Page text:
The Court had to determine when there‘s sufficient evidence to support this charge. More specifically, the court addressed two issues: 1) whether there was sufficient evidence to show the defendant possessed the requisite level of cocaine, and 2) whether expert testimony of an experienced narcotics officer was admissible on the issue of possession of various amounts of cocaine for personal use versus distribution.
The admission of the evidence and testimony, along with the substance of the evidence, formed the basis for defendant‘s appeal on the basis that the expert testimony should not have been admitted and that the evidence submitted was insufficient to support a conviction for trafficking.
The Facts as Stated by the Court
The facts as set forth in the case are as follows. A police officer found the defendant “passed out at the wheel” of her vehicle. After stepping out of the car, the officer saw a small bag of what appeared to be crack cocaine fall out of the defendant‘s purse.
The defendant admitted to smoking crack an hour before being stopped by the police. The officer arrested the defendant and conducted an inventory search. The officer conducted a second inventory search after the defendant told him she had money in her console.
During the searches, the officer found: sandwich bags, three cell phones, two separate amounts of cash, a crack pipe, and a second bag of what appeared to be crack cocaine. Based on the amount of crack cocaine, baggies, and multiple cell phones, the officer‘s training and experience led him to believe that the defendant was a “trafficker,” and she was “charged accordingly.”
Sufficiency of Evidence
First, the Court of Appeals considered the sufficiency of the evidence. For a trafficking conviction, the State had to prove that the defendant possessed the cocaine, knew it to be cocaine, and intended to transfer it to another.
The issue came down to whether the State had proven possession of the cocaine found in the console following defendant‘s admission that there was money in the console and the second inventory search. In viewing the evidence in light most favorable to the jury‘s verdict, which is the standard of review in New Mexico, the Court found that the evidence did support the finding of possession.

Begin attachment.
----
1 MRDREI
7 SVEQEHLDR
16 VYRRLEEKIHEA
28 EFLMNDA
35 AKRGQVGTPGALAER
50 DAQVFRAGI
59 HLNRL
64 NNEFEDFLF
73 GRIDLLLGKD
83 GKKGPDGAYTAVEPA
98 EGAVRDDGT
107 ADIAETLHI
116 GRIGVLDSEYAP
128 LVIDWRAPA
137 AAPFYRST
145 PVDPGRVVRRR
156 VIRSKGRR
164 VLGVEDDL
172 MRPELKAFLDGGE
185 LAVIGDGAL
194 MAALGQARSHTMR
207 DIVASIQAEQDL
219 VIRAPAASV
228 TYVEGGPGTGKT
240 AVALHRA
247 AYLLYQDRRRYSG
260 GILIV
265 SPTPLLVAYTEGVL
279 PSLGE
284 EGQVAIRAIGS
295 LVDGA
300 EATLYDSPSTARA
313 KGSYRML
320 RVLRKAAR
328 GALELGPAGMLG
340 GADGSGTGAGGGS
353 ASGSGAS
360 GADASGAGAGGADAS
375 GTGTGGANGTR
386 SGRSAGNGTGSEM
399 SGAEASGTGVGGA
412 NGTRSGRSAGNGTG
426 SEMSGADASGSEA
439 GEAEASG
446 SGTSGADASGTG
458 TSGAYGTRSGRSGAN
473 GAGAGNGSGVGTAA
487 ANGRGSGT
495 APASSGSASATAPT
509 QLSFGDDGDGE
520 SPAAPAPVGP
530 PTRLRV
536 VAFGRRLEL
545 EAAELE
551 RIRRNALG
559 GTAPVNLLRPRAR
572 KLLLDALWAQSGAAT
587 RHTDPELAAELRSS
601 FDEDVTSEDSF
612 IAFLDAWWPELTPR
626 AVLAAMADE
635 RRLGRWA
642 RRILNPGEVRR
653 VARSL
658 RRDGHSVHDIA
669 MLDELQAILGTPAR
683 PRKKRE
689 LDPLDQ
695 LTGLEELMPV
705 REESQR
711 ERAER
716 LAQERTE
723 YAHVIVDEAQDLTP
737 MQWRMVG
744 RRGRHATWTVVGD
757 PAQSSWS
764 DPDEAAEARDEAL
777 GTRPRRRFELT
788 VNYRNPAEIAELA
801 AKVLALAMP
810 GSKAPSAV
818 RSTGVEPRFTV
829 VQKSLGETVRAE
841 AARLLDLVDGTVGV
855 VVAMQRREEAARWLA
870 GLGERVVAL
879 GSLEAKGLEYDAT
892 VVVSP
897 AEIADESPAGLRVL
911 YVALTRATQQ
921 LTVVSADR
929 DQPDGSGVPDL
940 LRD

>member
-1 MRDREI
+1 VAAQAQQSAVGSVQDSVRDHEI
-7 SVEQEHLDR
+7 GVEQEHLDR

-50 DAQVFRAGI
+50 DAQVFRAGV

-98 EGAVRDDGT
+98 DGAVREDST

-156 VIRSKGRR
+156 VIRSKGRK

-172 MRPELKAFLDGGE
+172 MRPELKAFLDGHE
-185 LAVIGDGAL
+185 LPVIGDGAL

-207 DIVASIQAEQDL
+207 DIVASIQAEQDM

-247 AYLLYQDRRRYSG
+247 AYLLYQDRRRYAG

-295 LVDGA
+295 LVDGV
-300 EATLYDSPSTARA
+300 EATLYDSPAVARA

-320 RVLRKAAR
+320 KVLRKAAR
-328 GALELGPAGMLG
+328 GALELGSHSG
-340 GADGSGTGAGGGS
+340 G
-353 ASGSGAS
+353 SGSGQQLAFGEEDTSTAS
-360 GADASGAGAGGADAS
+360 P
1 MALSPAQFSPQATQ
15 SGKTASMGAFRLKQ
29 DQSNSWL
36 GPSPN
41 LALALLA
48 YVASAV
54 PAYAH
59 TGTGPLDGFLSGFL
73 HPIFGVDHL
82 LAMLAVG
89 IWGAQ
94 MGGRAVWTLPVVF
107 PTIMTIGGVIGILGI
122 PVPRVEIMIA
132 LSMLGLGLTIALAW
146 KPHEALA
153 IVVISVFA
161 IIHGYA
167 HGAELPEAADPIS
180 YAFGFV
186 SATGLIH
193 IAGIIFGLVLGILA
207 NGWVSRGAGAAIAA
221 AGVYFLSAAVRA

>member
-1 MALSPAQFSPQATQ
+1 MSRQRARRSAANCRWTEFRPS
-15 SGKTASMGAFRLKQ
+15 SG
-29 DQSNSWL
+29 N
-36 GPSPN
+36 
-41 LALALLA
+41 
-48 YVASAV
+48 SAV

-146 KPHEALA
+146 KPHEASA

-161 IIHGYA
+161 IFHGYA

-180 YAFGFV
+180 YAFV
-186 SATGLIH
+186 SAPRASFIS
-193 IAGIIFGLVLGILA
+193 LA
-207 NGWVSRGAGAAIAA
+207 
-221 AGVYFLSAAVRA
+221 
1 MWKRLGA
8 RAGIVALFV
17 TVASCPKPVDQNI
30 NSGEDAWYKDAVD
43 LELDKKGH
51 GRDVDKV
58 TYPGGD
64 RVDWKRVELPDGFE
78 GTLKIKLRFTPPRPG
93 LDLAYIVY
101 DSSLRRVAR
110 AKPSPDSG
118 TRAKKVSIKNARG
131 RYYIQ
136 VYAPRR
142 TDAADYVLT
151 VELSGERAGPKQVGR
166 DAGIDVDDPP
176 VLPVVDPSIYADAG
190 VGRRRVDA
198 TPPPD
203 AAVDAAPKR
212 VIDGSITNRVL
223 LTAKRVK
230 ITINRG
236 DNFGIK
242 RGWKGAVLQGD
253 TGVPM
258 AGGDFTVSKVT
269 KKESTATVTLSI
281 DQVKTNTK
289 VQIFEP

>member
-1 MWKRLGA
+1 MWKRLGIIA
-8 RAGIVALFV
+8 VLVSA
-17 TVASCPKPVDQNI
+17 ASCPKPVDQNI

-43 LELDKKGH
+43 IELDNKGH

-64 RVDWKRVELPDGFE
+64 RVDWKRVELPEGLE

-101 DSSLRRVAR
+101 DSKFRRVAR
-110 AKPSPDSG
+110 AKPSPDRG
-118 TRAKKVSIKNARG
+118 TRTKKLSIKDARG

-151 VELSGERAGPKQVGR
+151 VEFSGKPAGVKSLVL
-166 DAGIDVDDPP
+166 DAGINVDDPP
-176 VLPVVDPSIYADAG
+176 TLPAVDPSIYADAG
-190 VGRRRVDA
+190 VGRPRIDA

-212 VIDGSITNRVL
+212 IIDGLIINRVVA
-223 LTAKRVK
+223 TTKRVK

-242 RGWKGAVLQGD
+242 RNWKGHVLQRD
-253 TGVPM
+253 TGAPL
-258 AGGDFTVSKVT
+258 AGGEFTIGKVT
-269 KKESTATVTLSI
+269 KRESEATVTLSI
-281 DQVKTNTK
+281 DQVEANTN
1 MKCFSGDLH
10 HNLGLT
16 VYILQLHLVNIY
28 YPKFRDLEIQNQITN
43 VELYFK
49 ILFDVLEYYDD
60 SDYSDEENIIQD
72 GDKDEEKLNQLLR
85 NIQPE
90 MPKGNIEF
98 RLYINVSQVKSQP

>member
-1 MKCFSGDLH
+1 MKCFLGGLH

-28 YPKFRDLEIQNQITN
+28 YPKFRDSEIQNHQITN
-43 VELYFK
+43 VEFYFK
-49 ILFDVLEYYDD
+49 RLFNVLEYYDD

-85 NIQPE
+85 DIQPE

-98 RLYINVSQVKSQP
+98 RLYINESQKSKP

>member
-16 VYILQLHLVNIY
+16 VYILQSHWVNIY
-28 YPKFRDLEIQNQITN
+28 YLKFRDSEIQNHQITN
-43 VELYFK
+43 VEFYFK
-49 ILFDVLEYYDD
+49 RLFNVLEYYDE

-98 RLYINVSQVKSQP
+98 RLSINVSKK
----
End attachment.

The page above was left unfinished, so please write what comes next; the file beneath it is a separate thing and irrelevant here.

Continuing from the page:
The Court reasoned that there “existed substantial evidence from which the jury could conclude that the defendant possessed the cocaine found in the center console.” The Court cited the arresting officer‘s findings in the vehicle and conversation with the defendant at the time of the arrest, in which she “stated that [the cocaine] was hers.”
The vehicle was also registered in her name, and she directed the officer to the money in the console, where cocaine was also found.
Criteria for Expert Testimony in New Mexico
The Court next had to address the finding of whether there was intent to distribute, which was reliant upon the State‘s expert testimony. The expert addressed the possession of multiple cell phones, the amount of cash, the baggies, and the officer‘s experience identifying traffickers based upon the level of cocaine and other instruments in a suspect‘s possession.
New Mexico, like most states, follows Daubert v. Merrell Dow under the Daubert standard. Daubert has different criteria for admission of expert testimony based upon whether the testimony is scientific or technical versus that based upon specialized knowledge.
The expert testimony in this case was based upon the officer‘s extensive experience and training in the area of trafficking. As such, her testimony was allowed under Daubert despite the defenant‘s arguments that it did not meet the rigor associated with scientific and technical expert testimony.
The testimony of the expert, in conjunction with the evidence and findings on possession, were sufficient to support the jury‘s conviction for trafficking. As such, the Court upheld the jury verdict.
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